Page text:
Joiner Technique

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Forum topic by chip73 posted 05-16-2012 12:22 AM 1312 views 0 times favorited 7 replies Add to Favorites Watch
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56 posts in 2446 days

05-16-2012 12:22 AM

Topic tags/keywords: question jointer joining

I am wanting to join plywood at a 90 degree joint. Putting the biscuit in the end of the plywood is a no brainer, but on the plywood I am attaching to will be in the middle. I know it would be easier with a dado but right now I don’t have one or the money to buy one. My question is what is the best technique to do this. I have a PC 557. I put a straight edge about 3/8 off my center line and I was pretty close but not precise, just looking for ideas or suggestions.

-- Facts are stubborn things; and whatever may be our wishes, our inclinations, or the dictates of our passions, they cannot alter the state of facts and evidence.

7 replies so far

View intheshop's profile


58 posts in 3072 days

#1 posted 05-16-2012 01:23 AM

You’re on the right track. It’s just gonna take some trial and error. And if you’ve ever tried to edge join two pieces with biscuits you understand that they never really line up. I’ve never heard a satisfactory explanation for this little glitch with biscuit joiners. Good luck.

-- Fast is fine, but accurate is final. The real trick is learning to take your time when you're in a hurry. - Wyatt Earp

View Sawkerf's profile


1730 posts in 3302 days

#2 posted 05-16-2012 01:46 AM

The trick here is to NOT use the part of your biscuit joiner that controls the depth of the slot.

Mark the center of your slot on each piece. Sit your biscuit joiner plate on a flat surface and make your first slot. Sit the other piece of wood on its edge and make another slot. Since you’re registering from the same surface, the slots should align just right.

-- Adversity doesn't build reveals it.

View Lee Barker's profile

Lee Barker

2170 posts in 3084 days

#3 posted 05-16-2012 01:56 AM

Clamp a straight edge (3/4” board) on your plywood, enough south of the liner so the cutter lands right on your line. Register the base of the router to the straightedge and you should be fine.

Cole, the reason you have problems with alignment is the cutter is not exactly parallel with the fence of the machine. If it is .01 inches off, when you turn the machine around to cut the mating surface, the two slots will be .02 out of parallel.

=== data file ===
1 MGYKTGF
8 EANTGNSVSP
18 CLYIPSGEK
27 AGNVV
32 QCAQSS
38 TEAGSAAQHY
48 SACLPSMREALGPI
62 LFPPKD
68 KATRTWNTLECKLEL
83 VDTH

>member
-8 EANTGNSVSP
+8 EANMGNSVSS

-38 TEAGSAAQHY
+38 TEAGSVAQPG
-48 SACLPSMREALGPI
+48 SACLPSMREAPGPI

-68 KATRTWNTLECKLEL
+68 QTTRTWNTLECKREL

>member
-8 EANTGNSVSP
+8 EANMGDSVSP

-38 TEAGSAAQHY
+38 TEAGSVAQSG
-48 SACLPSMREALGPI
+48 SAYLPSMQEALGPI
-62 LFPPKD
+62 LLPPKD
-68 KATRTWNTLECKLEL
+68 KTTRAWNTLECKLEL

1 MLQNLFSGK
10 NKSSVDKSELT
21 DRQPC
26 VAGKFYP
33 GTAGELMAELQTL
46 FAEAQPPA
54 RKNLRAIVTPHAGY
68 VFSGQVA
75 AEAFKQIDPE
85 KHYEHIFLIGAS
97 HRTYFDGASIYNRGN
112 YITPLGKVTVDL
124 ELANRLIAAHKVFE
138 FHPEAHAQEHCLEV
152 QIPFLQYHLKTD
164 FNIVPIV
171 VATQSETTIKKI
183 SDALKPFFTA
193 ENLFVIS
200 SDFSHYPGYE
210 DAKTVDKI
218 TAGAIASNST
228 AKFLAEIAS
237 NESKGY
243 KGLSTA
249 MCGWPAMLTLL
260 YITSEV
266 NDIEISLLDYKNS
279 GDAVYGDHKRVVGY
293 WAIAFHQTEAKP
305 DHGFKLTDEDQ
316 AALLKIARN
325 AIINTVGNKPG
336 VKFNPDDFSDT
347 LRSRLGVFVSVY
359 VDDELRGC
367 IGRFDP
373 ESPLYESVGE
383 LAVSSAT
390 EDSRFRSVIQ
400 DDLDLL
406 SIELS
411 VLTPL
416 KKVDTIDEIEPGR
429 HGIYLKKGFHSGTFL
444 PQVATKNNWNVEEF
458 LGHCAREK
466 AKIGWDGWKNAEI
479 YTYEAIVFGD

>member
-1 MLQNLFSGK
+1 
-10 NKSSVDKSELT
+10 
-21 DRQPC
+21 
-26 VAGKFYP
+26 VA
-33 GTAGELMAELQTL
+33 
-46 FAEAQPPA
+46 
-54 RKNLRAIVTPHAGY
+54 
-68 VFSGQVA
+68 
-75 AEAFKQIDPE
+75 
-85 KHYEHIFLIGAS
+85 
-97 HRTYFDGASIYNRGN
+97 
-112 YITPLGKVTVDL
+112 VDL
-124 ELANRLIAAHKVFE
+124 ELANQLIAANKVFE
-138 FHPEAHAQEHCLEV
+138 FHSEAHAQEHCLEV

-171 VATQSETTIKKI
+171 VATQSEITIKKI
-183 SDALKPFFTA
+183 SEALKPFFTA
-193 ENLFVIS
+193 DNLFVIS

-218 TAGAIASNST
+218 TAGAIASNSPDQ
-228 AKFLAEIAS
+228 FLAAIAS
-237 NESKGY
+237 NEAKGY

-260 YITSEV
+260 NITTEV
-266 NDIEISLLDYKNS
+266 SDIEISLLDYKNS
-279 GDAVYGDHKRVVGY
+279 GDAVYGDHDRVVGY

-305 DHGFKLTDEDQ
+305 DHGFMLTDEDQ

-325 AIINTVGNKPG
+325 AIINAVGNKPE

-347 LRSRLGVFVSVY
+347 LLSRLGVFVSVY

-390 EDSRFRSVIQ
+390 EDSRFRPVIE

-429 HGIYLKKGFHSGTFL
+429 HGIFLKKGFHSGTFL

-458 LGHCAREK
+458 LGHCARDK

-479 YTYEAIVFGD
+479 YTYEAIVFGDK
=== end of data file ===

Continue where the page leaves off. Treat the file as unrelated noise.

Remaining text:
My Lamello is dead on parallel and my DeWalt is darn close. I never have problems with alignment.



-- " his brain, which is as dry as the remainder biscuit after a voyage, he hath strange places cramm'd with observation, the which he vents in mangled forms." --Shakespeare, "As You Like It"

View Bobmedic's profile


381 posts in 3035 days

#4 posted 05-16-2012 08:58 AM

What about using a router and doing a half lap?

View Don W's profile

Don W

19034 posts in 2801 days

#5 posted 05-16-2012 11:49 AM

I agree with everything said but will add, if you have a router you can do a dado, if you have a decent circular saw you can do a dado, if you have one sharp chisel and a hand saw you can do a dado.

-- - Collecting is an investment in the past, and the future.

View chip73's profile


56 posts in 2446 days

#6 posted 05-17-2012 12:28 AM

Thanks for the info. It looks like a little practice I can get my biscuits to line up. And keeping my ears open I guess I do have a dado I just need to think outside my narrow little world. Thanks again.

-- Facts are stubborn things; and whatever may be our wishes, our inclinations, or the dictates of our passions, they cannot alter the state of facts and evidence.

View crashn's profile


528 posts in 2699 days

#7 posted 05-17-2012 12:34 AM

you dont need a dado blade set to make dado’s. make a kerf maker (i know, but I use mine) and it cuts the exact width dado for you, just in several passes.

Or use the router to make a dado slot, but you did not mention if you had a router :)

-- Crashn - the only thing I make more of than sawdust is mistakes

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